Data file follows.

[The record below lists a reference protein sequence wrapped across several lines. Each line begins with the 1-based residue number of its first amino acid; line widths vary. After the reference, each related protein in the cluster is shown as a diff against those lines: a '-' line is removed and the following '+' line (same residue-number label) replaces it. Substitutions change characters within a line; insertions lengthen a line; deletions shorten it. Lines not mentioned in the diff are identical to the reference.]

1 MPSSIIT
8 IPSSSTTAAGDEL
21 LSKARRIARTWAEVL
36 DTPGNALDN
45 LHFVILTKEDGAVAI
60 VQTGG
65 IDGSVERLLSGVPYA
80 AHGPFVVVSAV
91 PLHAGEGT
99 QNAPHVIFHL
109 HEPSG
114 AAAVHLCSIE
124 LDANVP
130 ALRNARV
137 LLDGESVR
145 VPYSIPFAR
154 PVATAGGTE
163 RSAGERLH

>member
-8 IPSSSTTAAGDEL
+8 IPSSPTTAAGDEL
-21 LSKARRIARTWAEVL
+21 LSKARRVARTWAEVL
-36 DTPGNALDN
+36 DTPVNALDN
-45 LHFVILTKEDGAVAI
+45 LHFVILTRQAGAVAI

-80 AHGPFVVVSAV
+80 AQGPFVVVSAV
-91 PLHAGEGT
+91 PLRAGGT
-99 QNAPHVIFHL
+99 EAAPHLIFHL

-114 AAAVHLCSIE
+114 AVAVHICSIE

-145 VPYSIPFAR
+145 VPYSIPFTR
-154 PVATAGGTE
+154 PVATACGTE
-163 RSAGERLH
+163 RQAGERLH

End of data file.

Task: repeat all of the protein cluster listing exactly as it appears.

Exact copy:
[The record below lists a reference protein sequence wrapped across several lines. Each line begins with the 1-based residue number of its first amino acid; line widths vary. After the reference, each related protein in the cluster is shown as a diff against those lines: a '-' line is removed and the following '+' line (same residue-number label) replaces it. Substitutions change characters within a line; insertions lengthen a line; deletions shorten it. Lines not mentioned in the diff are identical to the reference.]

1 MPSSIIT
8 IPSSSTTAAGDEL
21 LSKARRIARTWAEVL
36 DTPGNALDN
45 LHFVILTKEDGAVAI
60 VQTGG
65 IDGSVERLLSGVPYA
80 AHGPFVVVSAV
91 PLHAGEGT
99 QNAPHVIFHL
109 HEPSG
114 AAAVHLCSIE
124 LDANVP
130 ALRNARV
137 LLDGESVR
145 VPYSIPFAR
154 PVATAGGTE
163 RSAGERLH

>member
-8 IPSSSTTAAGDEL
+8 IPSSPTTAAGDEL
-21 LSKARRIARTWAEVL
+21 LSKARRVARTWAEVL
-36 DTPGNALDN
+36 DTPVNALDN
-45 LHFVILTKEDGAVAI
+45 LHFVILTRQAGAVAI

-80 AHGPFVVVSAV
+80 AQGPFVVVSAV
-91 PLHAGEGT
+91 PLRAGGT
-99 QNAPHVIFHL
+99 EAAPHLIFHL

-114 AAAVHLCSIE
+114 AVAVHICSIE

-145 VPYSIPFAR
+145 VPYSIPFTR
-154 PVATAGGTE
+154 PVATACGTE
-163 RSAGERLH
+163 RQAGERLH